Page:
By Mathew Carr
Feb. 26-27, 2021 — LONDON: A former climate negotiator for India, one of the huge developing countries least to blame for the climate crisis, looked on as the U.S. Energy Information Administration apparently missed Joe Biden’s plan to cut emissions to net zero by the middle of the century.
See this chart from earlier this month, showing U.S. energy emissions doing very little over the next three decades:
Are big-consuming western countries and China, which are most to blame for global warming, really serious about protecting the climate? asked 72-year old Surya Sethi, former climate negotiator for the world’s second-most-populous nation. He says they are not.
“Nothing’s going to happen,” at United Nations climate talks in Glasgow in November, he said by phone.
The EIA said it expects U.S. emissions to rise in the later half of its projection because “of increasing economic growth that leads to growing industrial energy requirements. EIA projects energy use in transportation will increase as vehicle fuel efficiency plateaus in the mid-2020s and becomes outweighed by increases in vehicle travel demand.”
While many world leaders including U.S. President Joe Biden are willing to talk about net zero in the middle of the century, they are very slow to get on that pathway.
The real importance of “zero” in the climate debate is its relevance as the best measure of the level of seriousness of the developed world to tackle their overconsumption problem, Sethi said by phone. China, a key supplier of goods to the west, has been drawn into that system and is now a big part of the problem.
An analysis of updated Nationally Determined Contributions to the Paris climate deal published Friday by the UN Climate secretariat showed the increased ambition being offered by countries is tiny, cutting emissions by less than an extra 1% in 2030 vs 2010.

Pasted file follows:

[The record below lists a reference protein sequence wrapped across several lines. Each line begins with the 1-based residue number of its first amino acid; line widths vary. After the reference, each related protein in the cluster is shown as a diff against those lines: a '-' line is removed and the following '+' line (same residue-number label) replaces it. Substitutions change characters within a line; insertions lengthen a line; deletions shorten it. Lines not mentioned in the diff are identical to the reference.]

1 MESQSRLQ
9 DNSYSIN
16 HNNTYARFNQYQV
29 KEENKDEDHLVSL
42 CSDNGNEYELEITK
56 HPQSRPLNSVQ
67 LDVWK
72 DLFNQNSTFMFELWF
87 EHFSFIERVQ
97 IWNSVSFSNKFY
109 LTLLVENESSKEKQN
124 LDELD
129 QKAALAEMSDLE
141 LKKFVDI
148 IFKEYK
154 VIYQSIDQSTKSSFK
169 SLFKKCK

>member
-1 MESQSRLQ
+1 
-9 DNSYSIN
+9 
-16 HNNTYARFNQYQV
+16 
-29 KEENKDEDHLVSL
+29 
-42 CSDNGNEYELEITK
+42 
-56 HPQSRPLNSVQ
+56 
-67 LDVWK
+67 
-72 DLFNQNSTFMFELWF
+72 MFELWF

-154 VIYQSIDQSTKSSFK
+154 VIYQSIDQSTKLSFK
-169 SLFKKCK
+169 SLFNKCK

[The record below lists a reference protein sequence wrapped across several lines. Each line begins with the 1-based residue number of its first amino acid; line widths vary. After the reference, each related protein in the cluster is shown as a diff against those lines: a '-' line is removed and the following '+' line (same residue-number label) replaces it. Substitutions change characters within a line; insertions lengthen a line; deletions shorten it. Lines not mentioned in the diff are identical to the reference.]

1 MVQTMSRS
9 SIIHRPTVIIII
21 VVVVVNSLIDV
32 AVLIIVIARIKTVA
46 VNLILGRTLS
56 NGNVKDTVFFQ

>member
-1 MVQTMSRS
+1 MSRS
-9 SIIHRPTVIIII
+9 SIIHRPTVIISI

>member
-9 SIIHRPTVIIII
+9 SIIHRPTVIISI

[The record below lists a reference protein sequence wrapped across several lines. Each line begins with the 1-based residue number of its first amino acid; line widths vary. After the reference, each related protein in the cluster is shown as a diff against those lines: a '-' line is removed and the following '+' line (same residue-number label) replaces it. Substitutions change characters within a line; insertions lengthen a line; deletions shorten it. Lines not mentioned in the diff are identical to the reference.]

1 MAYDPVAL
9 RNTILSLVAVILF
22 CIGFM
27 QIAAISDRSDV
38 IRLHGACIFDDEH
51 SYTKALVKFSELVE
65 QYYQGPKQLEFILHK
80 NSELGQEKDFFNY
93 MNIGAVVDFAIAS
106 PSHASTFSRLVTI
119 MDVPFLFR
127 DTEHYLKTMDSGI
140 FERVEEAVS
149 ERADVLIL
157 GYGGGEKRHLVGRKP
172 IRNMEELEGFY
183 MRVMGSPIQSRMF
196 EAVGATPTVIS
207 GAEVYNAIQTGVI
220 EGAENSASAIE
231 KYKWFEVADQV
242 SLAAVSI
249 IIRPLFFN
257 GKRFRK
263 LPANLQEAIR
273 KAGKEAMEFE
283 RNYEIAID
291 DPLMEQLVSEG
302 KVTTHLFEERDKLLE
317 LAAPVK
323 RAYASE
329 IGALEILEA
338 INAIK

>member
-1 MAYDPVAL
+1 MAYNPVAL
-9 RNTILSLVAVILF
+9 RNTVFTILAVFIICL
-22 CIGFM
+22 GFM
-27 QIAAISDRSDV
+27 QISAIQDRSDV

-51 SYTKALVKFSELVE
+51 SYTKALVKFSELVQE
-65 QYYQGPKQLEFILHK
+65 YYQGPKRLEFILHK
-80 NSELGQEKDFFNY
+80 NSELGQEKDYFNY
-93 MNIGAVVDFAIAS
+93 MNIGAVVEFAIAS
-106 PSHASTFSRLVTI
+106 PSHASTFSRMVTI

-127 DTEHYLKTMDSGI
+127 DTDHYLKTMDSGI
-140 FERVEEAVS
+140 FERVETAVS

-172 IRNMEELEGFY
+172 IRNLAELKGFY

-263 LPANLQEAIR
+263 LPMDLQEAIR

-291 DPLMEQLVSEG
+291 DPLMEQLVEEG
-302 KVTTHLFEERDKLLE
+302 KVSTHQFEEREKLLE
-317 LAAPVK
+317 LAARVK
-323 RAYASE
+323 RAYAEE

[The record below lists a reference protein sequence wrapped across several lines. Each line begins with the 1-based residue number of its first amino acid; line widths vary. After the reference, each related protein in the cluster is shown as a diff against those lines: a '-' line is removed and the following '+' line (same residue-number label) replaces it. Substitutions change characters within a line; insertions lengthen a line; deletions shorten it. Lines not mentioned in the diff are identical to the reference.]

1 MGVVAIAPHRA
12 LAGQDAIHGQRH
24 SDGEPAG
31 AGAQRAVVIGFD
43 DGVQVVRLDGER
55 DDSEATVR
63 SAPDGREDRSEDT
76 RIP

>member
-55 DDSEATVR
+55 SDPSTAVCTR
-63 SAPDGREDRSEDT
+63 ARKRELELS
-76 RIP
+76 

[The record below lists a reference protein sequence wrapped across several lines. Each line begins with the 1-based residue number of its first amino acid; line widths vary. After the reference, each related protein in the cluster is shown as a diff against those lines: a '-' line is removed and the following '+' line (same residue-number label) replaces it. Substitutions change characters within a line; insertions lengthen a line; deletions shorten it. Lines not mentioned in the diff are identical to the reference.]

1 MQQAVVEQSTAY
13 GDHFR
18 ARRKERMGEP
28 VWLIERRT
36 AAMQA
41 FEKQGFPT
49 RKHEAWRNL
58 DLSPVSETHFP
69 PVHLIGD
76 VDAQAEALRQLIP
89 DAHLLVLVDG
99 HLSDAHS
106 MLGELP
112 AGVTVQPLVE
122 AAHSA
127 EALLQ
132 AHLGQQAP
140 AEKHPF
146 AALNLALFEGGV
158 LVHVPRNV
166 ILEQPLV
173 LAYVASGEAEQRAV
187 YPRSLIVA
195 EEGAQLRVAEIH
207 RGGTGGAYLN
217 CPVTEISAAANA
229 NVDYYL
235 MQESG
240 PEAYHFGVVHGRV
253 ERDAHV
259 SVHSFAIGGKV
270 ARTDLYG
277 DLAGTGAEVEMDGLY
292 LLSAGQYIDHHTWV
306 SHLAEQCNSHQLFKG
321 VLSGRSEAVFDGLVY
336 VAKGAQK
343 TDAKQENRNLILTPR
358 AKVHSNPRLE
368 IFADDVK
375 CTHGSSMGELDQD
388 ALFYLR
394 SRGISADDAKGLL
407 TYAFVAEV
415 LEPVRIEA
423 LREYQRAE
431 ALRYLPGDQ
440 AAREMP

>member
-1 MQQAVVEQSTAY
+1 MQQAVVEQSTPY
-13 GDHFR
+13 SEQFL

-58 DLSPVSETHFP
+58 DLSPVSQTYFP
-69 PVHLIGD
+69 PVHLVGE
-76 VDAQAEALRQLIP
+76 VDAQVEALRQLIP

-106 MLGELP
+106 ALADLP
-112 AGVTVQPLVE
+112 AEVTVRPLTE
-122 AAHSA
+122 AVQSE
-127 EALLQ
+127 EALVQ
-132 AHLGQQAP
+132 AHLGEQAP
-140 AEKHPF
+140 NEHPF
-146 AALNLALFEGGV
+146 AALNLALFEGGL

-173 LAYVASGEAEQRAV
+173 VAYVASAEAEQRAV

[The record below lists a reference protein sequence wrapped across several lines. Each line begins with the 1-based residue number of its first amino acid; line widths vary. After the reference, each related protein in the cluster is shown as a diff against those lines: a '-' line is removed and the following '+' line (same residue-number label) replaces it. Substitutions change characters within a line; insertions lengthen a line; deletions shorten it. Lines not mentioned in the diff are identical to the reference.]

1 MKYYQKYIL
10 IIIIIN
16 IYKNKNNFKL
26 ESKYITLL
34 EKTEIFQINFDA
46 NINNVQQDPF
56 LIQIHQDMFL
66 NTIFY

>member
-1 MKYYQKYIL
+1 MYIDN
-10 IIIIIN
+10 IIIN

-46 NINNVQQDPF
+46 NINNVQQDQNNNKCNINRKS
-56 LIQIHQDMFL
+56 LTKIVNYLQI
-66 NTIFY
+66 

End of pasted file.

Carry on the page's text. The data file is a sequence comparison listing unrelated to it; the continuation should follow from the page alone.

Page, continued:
The Intergovernmental Panel on Climate Change (IPCC), by contrast, has indicated that emission reduction ranges to meet the 1.5°C temperature goal should be around -45% in 2030 compared to 2010.
The analysis covered submissions up to December last year and includes new or updated NDCs by 75 Parties, which represent approximately 30% of global greenhouse gas emissions. See here: https://unfccc.int/news/climate-commitments-not-on-track-to-meet-paris-agreement-goals-as-ndc-synthesis-report-is-published
Oxfam’s Global Climate Policy Lead, Nafkote Dabi, is another who’s far from happy with the situation and responded like this to the UN analysis:
“Today’s report findings are appalling. The combined climate plans submitted account to a dismal 1% emissions reduction, far below the 45% reduction needed to limit global warming below 1.5 degrees, and avoid disastrous impacts on vulnerable communities.
“While some countries who have contributed least to the climate crisis have increased their ambition, industrial and rich countries most to blame for global emissions, have miserably failed to step up to their responsibility.”
The Paris climate deal was struck in 2015 with much back slapping. Ambition was meant to be ramped up every five years. It’s simply not happening.
Countries are falling way short and Sethi is right. (The U.S. and China are planning to update their emissions mitigation and adaptation plans during the next few months.)
The lack of ambition comes despite the fact it’s almost three decades since the UN Framework Convention on Climate Change was formed in 1992, Sethi said. It’s way beyond the time when world leaders can pretend they don’t know what’s going on with climate risks.
“The needle will move only when 10,000 Americans die because of climate change,” Sethi said.
Rich-nation voters don’t seem to care so much about the 50,000 Indian farmers committing suicide, partly because of heart-breaking weather events, he said. “One billion Indians will perish” at current warming rates, he said (in what I hope is eye-popping exaggeration, but might not be over the 80 years left in the current century).
See EIA note: https://www.eia.gov/todayinenergy/detail.php?id=46736
(Updates Saturday with UN analysis of contributions to the Paris climate deal, Oxfam, more from EIA.)